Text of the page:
High dynamic range added a tangible visual element that enriched both natural and artificial light. Bright highlights, such as the explosions at the dock and arms purchase in Africa, appeared vibrant, while dark highlights in most respects, were rendered with appreciable dimension, especially when coupled with brighter visual elements. Lord of War has always suffered from mild black crush here and there and that continues here. As I watched I felt as though I was rediscovering this film all over again. Hands down, this is the best Lord of War has looked on home video.

Dolby Vision vs HDR-10:

I utilize the TCL 55P607 UHD Dolby Vision HDR flat panel in my review system to enable me to compare the visual quality of titles that contained the Dolby Vision metadata versus its HDR-10 counterpart on the same disc. All titles are first watched via my JVC front projector. I then select specific scenes which are watched on the TCL, first via HDR-10 then via Dolby Vision. The TCL isn’t among the top tier flat panels with DV, however it came recommended by AVS Senior Editor Mark Henninger, and calibrates/performs extremely well for a set at its price point.

* The cumulative A/V score will still be based upon the HDR-10 rating, with the DV rating serving as informational only for now.*

Comparing the DV and HDR-10 presentations for Lord of War, I found the HDR to be close, but felt that the DV rendering edged out the HDR-10. Much of this came when comparing the same scenes, and finding that the rendering of color was not only slightly deeper, but seemingly more delineated. I also thought that gradations in the white detail a bit were easier to see. While I wouldn’t categorize these differences as stark, I definitely felt that the DV rendering was my preference.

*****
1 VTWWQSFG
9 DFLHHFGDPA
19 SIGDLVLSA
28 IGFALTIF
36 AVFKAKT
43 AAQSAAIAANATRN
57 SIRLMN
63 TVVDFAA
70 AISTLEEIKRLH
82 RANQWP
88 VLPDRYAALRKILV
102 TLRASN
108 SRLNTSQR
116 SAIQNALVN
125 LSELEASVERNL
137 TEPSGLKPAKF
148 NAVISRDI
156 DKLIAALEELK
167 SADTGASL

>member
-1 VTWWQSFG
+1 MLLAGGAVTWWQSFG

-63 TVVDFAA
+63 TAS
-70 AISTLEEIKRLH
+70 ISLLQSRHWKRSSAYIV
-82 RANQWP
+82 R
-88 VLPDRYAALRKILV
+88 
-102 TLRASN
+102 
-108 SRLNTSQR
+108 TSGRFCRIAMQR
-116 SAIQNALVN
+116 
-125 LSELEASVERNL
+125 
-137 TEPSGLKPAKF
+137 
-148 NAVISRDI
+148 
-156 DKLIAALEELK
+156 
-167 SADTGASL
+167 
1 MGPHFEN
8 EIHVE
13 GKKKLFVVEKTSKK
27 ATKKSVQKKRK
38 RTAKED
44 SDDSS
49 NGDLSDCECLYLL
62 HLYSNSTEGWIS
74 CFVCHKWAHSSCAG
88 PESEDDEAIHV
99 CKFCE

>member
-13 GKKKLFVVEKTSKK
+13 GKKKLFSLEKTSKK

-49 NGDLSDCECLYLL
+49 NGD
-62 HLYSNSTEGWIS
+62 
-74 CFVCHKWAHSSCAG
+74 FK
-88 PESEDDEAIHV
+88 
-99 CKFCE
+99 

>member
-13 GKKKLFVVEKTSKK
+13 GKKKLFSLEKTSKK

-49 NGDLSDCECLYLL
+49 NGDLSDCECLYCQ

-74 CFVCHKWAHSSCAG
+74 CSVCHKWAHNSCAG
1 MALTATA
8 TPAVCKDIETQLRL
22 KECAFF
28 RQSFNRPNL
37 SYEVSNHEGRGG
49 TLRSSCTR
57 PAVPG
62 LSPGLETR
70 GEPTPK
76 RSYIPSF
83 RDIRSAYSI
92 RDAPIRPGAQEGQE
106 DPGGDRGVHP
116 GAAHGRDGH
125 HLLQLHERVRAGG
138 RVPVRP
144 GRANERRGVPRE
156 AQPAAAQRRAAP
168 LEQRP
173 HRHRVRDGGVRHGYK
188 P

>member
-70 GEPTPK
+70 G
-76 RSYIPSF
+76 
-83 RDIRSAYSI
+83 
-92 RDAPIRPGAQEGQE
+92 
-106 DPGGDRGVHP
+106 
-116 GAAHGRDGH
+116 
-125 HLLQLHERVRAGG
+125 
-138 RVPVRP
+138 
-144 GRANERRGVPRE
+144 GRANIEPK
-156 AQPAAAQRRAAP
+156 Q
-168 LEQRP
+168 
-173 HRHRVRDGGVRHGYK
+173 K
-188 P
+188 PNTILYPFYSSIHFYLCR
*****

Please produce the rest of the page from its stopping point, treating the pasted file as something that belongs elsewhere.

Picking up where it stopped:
Dolby Atmos:

In listening to the Dolby Atmos surround mix I found it to be a fairly entertaining listening experience that made steady use of the platform. Its use of audio objects placed above is a mix of atmospherics, discrete effects and music. This is done quite well, and where applied, creates a tangible level of immersion that coincides with the onscreen events nicely. I have always enjoyed the film’s opening which follows the path a single bullet makes, from its creation, right through to its firing/target acquisition. The Atmos mix enlivened this sequence, adding enriching depth of field. In addition to things like overhead pans where sounds move through the soundstage, there are several sequences, such as Interpol’s assault on the cargo plane, that bring everything together. I was pleasantly surprised at how enjoyable this Dolby Atmos presentation was, adding a complimentary element that elevated the experience of watching the film.

For those not familiar with the details regarding Ultra HD Blu-ray you can refer to my article that includes some pertinent data on the subject. Here is the link:

Ultra HD Blu-ray Has Come to AVS Forum Blu-ray Reviews

Bonus Features:
  • Disc 1: Lord of War Ultra HD Blu-ray
  • Disc 2: Lord of War Blu-ray
  • Legacy Bonus Features
  • Digital Copy
Final Thoughts:

Inspired by true events Lord of War is an entertaining, albeit, somewhat scattershot drama/thriller that I enjoy revisiting from time to time. It comes to Ultra HD Blu-ray from Lionsgate Home Entertaining in this Combo Pack featuring excellent Ultra HD video, including Dolby Vision HDR, a complimentary Dolby Atmos immersive mix and legacy bonus material. If you’re a fan that is equipped for Ultra HD/Dolby Atmos sound, Lord of War has never looked or sounded better on home video so, feel free to add this one to your collection.
Ralph Potts
AVS Forum Blu-ray Reviews

Reference Review System:
JVC DLA-RS500 3D/4K Ready High Definition Front Projector
(Calibrated with Calman 5 & C6-HDR Meter from  Spectracal )
Stewart Filmscreen - Studiotek 130 G3 100” 16x9 Screen
Carada Masquerade Electronic Horizontal Masking System
Marantz AV7704 Audio/Video Processor
Emotiva XPA-7 Gen 3 Seven Channel Amplifier
Emotiva XPA-11 Gen 3 Amplifier
Panasonic DP-UB820 Ultra HD Blu-ray Player
System Controller: Apple iPad/iRule Pro HD Universal Remote Control
Canton "Ergo" and Canton In-Ceiling Series Speakers
SVS Ultra Surrounds (Gloss Finish in Bipolar Configuration)
Dual SVS PC4000 Cylinder Subwoofers
Panamax M5400-PM Power Conditioner/Surge Protector
Wireworld, Better Cables (Silver Serpent) - Audio/Video/Speaker Cabling
AC Infinity Aircom T8 Component Cooling Systems